She was, when we met, reading a trashy murder mystery, and I, as only the young and pretentious might do, suggested that she try Dostoyevsky’s “Crime and Punishment,” since she liked detective stories.
I find this kind of condescension breathtaking. I think the implication that because a reader enjoys genre reading, the likes of Dostoyevsky might be beyond her and it's "pretentious" to recommend it, is a repugnant one. Cunningham's essay is essentially a plea to "give the reader what she wants" but he seems intent on keeping readers within the narrow bands of their existing interests, giving them very little credit.
There's more inverted snobbery in the next paragraph, where Cunningham says, "I did like, very much, that Helen had no school-inspired sense of what she was supposed to enjoy more, and what less." Again, Cunningham seems to suggest that one would only prefer Dostoyevsky to Turow if some mean-spirited English professor somewhere brainwashed that preference into the helpless student intent on a good yarn. But, if we accept that literature is work that stands the test of time, does Cunningham imagine Turow will still be read a hundred years from now? And that Dostoyevsky will not? He goes on to say:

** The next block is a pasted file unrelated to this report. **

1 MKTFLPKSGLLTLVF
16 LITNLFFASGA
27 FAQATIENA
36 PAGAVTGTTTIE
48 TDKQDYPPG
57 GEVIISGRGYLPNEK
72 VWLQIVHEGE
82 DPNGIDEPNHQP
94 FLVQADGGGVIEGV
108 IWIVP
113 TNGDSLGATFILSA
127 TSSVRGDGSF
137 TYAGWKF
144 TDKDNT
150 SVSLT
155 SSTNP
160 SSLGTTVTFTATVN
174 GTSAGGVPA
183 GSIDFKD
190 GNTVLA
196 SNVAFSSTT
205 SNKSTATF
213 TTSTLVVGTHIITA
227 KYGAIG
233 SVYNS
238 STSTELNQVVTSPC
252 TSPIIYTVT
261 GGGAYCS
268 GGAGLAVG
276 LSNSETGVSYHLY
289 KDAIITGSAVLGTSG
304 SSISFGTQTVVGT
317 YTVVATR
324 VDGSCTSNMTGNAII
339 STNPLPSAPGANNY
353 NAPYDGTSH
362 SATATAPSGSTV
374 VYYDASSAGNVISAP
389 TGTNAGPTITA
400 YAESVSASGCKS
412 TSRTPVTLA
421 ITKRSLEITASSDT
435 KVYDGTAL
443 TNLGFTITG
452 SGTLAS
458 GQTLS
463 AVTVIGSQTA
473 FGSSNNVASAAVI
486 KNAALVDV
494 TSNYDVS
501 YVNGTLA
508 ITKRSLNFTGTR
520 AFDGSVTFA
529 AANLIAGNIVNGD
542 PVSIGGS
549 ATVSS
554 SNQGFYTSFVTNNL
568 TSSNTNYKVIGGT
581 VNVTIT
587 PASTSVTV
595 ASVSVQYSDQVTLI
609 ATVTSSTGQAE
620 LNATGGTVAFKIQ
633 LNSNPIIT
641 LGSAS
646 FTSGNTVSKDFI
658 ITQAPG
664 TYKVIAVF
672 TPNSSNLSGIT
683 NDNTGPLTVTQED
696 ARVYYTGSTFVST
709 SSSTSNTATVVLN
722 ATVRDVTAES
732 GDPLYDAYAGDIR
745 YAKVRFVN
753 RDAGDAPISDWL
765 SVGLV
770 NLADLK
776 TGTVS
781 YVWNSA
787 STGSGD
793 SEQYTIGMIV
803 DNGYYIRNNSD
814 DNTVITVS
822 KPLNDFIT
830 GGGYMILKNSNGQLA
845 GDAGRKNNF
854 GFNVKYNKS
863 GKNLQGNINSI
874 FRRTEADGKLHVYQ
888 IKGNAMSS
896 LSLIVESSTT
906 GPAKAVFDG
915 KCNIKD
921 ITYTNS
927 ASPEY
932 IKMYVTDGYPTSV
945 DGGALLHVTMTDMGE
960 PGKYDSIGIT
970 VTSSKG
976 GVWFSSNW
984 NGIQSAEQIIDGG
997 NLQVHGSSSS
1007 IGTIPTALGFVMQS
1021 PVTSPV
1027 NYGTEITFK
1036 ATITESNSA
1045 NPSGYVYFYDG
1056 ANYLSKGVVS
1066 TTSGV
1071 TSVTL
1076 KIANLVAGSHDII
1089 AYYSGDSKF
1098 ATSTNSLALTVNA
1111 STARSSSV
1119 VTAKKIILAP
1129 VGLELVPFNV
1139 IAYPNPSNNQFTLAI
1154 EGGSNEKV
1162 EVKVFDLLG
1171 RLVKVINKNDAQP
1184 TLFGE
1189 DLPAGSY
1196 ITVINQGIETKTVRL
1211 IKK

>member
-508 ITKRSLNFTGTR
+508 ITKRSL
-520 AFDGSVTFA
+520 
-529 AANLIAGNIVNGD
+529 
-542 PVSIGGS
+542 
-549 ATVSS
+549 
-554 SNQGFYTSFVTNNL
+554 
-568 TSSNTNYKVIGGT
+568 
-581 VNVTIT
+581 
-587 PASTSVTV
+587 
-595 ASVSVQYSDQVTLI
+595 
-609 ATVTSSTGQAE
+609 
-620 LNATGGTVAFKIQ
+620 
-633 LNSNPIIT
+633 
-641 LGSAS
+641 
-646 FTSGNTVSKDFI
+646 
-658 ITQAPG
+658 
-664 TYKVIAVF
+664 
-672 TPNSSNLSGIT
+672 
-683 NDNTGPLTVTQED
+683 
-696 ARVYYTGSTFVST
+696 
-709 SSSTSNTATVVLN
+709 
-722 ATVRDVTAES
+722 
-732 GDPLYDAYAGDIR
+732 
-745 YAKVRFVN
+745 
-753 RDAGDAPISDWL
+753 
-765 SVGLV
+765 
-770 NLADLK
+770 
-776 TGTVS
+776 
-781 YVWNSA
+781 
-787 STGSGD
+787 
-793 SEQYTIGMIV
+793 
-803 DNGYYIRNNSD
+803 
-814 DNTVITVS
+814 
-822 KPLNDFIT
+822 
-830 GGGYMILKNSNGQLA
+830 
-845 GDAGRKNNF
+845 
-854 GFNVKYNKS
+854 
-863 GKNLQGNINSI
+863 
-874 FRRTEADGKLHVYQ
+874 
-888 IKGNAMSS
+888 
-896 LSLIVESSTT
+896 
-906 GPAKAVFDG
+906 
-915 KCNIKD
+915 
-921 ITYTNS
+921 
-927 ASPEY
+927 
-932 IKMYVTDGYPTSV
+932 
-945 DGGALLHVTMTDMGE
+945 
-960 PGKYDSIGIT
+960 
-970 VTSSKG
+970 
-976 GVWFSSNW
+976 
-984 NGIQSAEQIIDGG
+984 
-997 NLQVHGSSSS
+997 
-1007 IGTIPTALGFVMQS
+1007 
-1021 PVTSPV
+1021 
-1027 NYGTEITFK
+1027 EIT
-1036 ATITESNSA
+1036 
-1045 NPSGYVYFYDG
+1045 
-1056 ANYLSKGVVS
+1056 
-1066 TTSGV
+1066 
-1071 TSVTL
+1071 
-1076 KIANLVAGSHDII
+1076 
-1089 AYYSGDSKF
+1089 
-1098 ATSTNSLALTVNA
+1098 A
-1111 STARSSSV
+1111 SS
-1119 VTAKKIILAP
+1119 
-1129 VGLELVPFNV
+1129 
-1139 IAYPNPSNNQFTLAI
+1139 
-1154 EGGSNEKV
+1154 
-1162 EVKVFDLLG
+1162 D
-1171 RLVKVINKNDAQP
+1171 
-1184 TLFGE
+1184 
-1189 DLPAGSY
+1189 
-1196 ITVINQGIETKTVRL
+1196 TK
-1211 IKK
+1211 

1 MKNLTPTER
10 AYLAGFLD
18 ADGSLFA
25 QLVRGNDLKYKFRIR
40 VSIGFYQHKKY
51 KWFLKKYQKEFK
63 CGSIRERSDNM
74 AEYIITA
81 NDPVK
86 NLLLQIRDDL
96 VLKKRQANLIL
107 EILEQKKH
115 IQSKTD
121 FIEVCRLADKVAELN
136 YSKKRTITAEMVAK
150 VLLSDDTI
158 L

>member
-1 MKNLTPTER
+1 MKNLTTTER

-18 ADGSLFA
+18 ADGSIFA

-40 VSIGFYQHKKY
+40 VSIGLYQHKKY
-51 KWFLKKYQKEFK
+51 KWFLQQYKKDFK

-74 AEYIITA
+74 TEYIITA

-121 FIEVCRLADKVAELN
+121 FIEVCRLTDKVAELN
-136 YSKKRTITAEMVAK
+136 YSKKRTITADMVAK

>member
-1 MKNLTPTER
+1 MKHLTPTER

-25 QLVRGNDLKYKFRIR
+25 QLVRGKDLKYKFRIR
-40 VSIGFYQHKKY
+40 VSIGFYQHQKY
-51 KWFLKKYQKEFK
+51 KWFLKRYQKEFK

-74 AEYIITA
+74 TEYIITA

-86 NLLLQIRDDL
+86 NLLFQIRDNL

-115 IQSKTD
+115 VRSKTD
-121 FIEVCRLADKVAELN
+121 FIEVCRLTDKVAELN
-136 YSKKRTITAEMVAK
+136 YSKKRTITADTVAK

Helen was, clearly, not reading the same “Crime and Punishment” I was. She wasn’t looking for an existential work of genius. She was looking for a good mystery, and she read Dostoyevsky with that thought in mind.
That may be, but must what she was "looking for" stand in the way of what she might find? Does Cunningham really believe that there's no need to reach beyond "give 'em what they want"? Everyone who reads so-called "serious" fiction has made just such a leap at a key moment in their lives, when their taste evolved beyond the consolations of narrative, when a special book showed them just what great writing could do. Why does he seem to begrudge Helen this moment? (For that matter, who actually looks for "an existential work of genius"?)